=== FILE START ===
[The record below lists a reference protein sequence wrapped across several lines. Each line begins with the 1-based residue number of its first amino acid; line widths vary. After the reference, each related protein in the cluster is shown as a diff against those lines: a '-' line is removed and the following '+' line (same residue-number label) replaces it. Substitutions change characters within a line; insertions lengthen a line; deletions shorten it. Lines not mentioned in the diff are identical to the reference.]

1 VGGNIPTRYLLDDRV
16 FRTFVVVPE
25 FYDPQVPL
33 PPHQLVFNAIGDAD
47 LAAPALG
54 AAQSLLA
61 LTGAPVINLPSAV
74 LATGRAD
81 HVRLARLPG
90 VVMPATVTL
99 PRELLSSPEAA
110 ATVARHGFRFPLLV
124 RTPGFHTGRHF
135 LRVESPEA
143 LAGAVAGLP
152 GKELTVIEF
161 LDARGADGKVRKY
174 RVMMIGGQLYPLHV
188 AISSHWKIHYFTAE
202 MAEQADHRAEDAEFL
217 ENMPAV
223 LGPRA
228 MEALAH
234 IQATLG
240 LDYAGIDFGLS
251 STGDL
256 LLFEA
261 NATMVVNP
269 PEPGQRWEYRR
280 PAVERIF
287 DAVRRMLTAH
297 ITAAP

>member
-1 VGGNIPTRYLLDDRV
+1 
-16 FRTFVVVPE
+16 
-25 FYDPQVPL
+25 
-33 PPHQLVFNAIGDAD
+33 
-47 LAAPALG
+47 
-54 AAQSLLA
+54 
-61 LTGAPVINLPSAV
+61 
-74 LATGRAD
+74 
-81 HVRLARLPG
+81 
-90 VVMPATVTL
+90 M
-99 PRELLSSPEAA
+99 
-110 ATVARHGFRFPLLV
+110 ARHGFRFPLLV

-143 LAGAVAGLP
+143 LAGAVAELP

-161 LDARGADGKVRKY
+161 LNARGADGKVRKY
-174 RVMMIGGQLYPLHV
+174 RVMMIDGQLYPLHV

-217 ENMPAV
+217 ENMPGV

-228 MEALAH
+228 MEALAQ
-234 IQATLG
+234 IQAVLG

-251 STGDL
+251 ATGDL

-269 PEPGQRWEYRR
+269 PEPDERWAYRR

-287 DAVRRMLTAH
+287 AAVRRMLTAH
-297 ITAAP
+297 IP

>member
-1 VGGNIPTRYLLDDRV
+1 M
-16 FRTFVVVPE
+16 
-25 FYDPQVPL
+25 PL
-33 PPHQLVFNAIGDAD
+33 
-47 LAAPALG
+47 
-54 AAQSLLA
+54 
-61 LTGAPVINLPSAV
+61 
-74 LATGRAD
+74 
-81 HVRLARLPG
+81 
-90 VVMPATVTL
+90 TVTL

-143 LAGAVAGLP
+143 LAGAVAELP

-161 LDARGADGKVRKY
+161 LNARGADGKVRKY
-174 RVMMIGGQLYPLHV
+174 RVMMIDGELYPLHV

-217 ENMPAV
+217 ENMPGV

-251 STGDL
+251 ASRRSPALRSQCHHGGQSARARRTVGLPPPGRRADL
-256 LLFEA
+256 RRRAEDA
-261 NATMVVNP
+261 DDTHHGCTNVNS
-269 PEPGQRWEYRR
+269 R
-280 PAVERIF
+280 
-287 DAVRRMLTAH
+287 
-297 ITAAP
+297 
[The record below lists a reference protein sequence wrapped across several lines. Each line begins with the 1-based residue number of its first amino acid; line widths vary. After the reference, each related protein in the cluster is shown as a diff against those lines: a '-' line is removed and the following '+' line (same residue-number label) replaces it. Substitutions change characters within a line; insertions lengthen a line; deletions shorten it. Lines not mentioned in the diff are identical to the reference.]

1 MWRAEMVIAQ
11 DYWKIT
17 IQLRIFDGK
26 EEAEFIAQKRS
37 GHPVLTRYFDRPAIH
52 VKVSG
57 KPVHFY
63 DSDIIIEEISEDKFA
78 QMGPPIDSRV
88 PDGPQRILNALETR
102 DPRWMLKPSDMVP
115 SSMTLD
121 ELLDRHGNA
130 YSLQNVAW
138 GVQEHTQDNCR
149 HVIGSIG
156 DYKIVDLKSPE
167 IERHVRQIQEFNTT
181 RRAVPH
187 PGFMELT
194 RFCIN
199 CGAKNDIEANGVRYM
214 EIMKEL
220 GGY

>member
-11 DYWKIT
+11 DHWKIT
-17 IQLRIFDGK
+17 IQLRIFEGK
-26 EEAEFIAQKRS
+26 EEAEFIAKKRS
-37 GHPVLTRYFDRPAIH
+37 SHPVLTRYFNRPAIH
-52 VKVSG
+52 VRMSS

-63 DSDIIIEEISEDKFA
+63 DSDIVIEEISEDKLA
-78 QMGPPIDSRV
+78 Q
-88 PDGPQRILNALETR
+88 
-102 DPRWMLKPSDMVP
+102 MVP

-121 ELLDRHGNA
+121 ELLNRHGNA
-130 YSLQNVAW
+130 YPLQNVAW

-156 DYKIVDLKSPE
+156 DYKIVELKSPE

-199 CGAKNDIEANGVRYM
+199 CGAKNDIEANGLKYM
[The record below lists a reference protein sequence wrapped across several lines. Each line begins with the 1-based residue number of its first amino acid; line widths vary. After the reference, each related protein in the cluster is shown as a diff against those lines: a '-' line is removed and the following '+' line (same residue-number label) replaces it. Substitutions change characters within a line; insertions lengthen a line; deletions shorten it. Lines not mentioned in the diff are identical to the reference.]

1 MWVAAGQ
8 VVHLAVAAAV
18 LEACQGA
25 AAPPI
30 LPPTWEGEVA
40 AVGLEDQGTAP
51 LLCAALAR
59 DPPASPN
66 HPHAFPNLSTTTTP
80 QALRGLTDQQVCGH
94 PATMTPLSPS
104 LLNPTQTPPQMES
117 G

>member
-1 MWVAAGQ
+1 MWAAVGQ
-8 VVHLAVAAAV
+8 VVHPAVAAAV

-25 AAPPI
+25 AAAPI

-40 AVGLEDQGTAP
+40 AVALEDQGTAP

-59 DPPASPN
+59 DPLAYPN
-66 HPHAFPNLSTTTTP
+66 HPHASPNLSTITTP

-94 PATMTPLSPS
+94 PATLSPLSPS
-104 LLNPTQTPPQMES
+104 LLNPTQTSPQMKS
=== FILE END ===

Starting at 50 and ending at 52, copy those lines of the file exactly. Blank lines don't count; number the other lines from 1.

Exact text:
+74 
-81 HVRLARLPG
+81 